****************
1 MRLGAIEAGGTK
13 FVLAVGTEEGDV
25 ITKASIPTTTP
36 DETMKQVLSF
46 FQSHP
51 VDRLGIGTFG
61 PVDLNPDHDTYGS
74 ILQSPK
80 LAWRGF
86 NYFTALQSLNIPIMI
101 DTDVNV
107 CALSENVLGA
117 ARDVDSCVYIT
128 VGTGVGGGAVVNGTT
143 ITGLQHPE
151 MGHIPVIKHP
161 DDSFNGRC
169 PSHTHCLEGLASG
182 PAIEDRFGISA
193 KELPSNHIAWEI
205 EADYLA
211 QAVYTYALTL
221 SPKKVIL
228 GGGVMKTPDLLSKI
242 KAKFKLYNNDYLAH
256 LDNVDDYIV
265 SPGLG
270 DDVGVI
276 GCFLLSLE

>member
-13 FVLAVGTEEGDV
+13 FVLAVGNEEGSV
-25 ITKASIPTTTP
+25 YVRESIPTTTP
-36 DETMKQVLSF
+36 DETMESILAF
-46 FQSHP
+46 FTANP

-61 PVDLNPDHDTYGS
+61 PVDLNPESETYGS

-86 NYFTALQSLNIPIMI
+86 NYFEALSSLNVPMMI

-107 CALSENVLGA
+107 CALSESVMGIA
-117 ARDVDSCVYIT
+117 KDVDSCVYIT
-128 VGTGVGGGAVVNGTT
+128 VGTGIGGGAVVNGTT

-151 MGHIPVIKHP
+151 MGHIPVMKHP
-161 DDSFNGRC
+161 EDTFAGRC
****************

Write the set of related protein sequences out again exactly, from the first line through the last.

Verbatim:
1 MRLGAIEAGGTK
13 FVLAVGTEEGDV
25 ITKASIPTTTP
36 DETMKQVLSF
46 FQSHP
51 VDRLGIGTFG
61 PVDLNPDHDTYGS
74 ILQSPK
80 LAWRGF
86 NYFTALQSLNIPIMI
101 DTDVNV
107 CALSENVLGA
117 ARDVDSCVYIT
128 VGTGVGGGAVVNGTT
143 ITGLQHPE
151 MGHIPVIKHP
161 DDSFNGRC
169 PSHTHCLEGLASG
182 PAIEDRFGISA
193 KELPSNHIAWEI
205 EADYLA
211 QAVYTYALTL
221 SPKKVIL
228 GGGVMKTPDLLSKI
242 KAKFKLYNNDYLAH
256 LDNVDDYIV
265 SPGLG
270 DDVGVI
276 GCFLLSLE

>member
-13 FVLAVGTEEGDV
+13 FVLAVGNEEGSV
-25 ITKASIPTTTP
+25 YVRESIPTTTP
-36 DETMKQVLSF
+36 DETMESILAF
-46 FQSHP
+46 FTANP

-61 PVDLNPDHDTYGS
+61 PVDLNPESETYGS

-86 NYFTALQSLNIPIMI
+86 NYFEALSSLNVPMMI

-107 CALSENVLGA
+107 CALSESVMGIA
-117 ARDVDSCVYIT
+117 KDVDSCVYIT
-128 VGTGVGGGAVVNGTT
+128 VGTGIGGGAVVNGTT

-151 MGHIPVIKHP
+151 MGHIPVMKHP
-161 DDSFNGRC
+161 EDTFAGRC